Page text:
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Last Updated September 5, 2023.

John Edgar Wideman is a celebrated author whose works often explore the complexities of race relations in America. There are a number of different characters depicted in his novel The Cattle Killing. In this response, I will focus on outlining a few of the important characters in this creative, experimental work of fiction. I will also provide some quotes from the author that provide insight into his approach to characterization in The Cattle Killing.

The Preacher

While more than one character performs the role of narrator in The Cattle Killing, the primary narrator is a preacher of mixed black and white heritage. This preacher is a free man prone to experiencing mysterious visions during seizures. He is driven to travel to Philadelphia in 1793 due to these visions. He travels during a time in which the yellow fever epidemic is raging in America.

Some of the ghostly presences the preacher witnesses include a black female servant and a deceased white child. But the preacher is also haunted by memories of people killed in horrific acts of racist violence. These people include a group of black religious people and an interracial couple. As the novel progresses, the preacher loses touch with the Christian faith he has dedicated himself to representing.

In an interview with Laura Miller for Salon (1996) Wideman noted how the preacher is motivated by a desire for a particular type of love that, by its nature, will always be unrequited:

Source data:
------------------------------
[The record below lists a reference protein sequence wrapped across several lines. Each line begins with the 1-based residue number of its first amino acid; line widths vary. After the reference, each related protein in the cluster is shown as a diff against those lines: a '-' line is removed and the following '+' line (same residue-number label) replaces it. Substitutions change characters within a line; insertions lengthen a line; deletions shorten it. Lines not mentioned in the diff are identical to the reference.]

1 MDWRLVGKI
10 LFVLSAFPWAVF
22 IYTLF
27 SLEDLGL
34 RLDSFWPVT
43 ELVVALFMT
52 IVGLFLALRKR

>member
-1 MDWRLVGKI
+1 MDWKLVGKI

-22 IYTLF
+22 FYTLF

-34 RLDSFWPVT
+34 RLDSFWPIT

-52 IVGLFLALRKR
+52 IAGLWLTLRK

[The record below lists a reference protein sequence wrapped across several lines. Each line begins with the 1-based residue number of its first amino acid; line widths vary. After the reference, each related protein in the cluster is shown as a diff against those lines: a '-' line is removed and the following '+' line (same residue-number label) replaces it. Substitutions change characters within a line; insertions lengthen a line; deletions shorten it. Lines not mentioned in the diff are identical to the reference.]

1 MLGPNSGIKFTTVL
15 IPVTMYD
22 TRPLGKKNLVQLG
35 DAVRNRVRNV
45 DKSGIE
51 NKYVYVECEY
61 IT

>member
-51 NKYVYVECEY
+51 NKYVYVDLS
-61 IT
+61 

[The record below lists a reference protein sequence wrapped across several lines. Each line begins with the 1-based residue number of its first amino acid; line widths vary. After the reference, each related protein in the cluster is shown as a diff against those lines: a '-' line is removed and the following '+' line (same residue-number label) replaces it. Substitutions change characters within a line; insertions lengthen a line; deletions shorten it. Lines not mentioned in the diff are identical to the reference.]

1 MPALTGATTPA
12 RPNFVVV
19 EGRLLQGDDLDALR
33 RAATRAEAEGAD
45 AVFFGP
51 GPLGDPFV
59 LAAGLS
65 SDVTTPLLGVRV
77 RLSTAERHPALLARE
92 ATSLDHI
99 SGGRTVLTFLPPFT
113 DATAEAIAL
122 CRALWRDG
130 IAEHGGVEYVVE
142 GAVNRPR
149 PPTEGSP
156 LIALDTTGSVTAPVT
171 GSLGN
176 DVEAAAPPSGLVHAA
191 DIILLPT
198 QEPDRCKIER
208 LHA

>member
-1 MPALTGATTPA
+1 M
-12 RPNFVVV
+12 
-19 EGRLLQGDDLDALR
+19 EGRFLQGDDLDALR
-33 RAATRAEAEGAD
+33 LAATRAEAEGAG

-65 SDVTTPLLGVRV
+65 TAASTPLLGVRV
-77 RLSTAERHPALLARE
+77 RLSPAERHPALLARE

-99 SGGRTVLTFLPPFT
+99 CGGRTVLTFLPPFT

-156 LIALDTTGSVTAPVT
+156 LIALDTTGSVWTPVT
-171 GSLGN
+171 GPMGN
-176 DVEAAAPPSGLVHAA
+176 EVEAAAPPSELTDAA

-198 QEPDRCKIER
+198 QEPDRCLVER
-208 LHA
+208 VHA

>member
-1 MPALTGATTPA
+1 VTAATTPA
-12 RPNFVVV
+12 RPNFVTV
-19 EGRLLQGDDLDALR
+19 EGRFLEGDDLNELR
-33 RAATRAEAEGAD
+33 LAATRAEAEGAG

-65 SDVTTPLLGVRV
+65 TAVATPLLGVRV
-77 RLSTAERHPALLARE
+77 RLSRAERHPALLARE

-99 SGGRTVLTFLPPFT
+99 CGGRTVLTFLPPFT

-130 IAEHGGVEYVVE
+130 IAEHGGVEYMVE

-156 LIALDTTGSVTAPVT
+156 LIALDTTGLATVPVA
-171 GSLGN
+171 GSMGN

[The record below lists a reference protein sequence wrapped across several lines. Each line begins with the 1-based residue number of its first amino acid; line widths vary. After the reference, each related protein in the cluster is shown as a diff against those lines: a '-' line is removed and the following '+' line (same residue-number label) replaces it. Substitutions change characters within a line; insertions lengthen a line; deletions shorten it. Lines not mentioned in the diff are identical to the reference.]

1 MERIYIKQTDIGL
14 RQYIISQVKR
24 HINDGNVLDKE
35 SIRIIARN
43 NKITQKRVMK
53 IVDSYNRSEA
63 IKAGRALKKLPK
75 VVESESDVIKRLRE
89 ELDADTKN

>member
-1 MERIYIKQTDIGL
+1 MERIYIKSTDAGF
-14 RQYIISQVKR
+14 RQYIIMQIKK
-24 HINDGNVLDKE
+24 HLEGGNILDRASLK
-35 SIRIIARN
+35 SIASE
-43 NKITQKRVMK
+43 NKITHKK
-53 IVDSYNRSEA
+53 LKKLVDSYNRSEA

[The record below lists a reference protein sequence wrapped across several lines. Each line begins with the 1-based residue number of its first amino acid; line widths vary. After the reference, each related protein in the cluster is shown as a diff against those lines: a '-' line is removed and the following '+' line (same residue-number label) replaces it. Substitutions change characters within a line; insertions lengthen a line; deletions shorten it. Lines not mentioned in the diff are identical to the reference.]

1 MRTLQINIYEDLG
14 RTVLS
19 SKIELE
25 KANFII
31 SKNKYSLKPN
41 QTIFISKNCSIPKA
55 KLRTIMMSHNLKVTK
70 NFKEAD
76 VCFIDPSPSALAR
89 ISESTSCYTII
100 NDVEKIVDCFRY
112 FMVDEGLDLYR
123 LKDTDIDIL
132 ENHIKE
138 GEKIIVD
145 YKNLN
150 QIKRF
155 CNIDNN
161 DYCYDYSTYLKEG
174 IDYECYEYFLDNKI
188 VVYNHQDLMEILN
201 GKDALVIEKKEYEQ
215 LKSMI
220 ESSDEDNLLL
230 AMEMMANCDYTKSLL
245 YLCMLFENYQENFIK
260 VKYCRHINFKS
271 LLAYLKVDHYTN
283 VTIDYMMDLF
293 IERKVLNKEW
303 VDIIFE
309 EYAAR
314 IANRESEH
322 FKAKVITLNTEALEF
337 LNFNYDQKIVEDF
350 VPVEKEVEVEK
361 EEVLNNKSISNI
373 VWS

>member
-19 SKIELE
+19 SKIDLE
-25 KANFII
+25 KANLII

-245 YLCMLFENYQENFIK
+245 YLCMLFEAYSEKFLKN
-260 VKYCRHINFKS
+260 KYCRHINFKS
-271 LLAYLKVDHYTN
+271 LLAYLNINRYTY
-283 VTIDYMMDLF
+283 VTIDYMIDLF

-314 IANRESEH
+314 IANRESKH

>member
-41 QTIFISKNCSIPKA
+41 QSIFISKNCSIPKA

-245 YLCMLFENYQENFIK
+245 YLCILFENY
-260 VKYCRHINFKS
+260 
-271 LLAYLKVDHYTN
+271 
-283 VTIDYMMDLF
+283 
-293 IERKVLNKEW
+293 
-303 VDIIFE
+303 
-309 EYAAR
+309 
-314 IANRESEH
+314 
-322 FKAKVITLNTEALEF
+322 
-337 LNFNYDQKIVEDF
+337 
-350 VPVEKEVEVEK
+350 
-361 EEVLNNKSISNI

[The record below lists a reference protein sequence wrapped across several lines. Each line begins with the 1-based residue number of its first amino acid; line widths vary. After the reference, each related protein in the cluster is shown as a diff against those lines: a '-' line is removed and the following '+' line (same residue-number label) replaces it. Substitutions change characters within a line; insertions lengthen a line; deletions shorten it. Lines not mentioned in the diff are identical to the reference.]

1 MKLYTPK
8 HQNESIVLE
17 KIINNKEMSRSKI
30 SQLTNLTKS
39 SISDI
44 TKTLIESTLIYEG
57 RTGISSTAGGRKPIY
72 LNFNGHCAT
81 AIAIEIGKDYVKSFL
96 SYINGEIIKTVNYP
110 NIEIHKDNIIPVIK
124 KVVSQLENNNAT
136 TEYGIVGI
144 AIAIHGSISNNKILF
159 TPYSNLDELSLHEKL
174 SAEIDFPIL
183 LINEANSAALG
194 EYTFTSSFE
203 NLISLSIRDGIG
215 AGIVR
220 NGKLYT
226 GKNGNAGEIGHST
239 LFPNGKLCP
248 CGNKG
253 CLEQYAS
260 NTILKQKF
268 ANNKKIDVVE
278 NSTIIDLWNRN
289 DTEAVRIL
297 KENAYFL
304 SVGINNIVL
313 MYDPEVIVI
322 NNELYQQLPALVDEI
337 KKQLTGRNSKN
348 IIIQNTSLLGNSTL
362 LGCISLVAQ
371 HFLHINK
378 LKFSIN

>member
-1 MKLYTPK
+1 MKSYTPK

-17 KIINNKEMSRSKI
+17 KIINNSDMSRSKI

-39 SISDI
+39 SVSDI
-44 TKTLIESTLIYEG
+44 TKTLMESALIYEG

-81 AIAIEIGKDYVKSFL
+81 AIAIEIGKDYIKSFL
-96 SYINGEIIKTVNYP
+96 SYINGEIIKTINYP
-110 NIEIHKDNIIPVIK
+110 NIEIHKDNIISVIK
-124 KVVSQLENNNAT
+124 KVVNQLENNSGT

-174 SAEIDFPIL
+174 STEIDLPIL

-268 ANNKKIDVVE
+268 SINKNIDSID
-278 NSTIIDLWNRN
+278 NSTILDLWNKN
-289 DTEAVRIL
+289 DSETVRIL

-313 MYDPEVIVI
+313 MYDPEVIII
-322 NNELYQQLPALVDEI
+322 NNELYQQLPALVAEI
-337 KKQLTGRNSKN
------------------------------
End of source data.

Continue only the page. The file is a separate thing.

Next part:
"My preacher in the book thinks he's chasing a flesh-and-blood woman. But what attracts him is the spirit that is contained in that particular envelope of body . . . . He will never be able to capture—through the flesh, or the pursuit of the flesh of a particular person—everything that a spirit contains. Therefore it might be true that all love is doomed to be unrequited or unfulfilled . . . That's what keeps you coming back, in a way."

The African Xhosa Tribe

The cattle killing of the book's title is a reference to the actions of the African Xhosa tribe. Acting under the influence of a false prophecy, these characters are depicted as killing their cattle, as they believe this will free them from the colonizing presence of white people and prevent them falling victim to enslavement. Tragically, as the herd was the tribe's only significant material resource, this act of violence (and faith) fails to save them from harm.

In his interview with Laura Miller for Salon (1996), Wideman identified the depiction of the cattle killing in the novel as central to the message he hoped to communicate about the place of African Americans in both historical and contemporary American society:

"If I could boil the book down to a sentence or two, choose one thing that I want you to come away with, it is that if you believe the lies of your enemies, this is a sure path of self-destruction . . . . That's ultimately the biggest danger for African-American people, that myth of integration that's been sold to both whites and blacks . . . . It's really just a political accommodation that's asking a minority—in this case African Americans—to kill their cattle, to give up what's distinctive."

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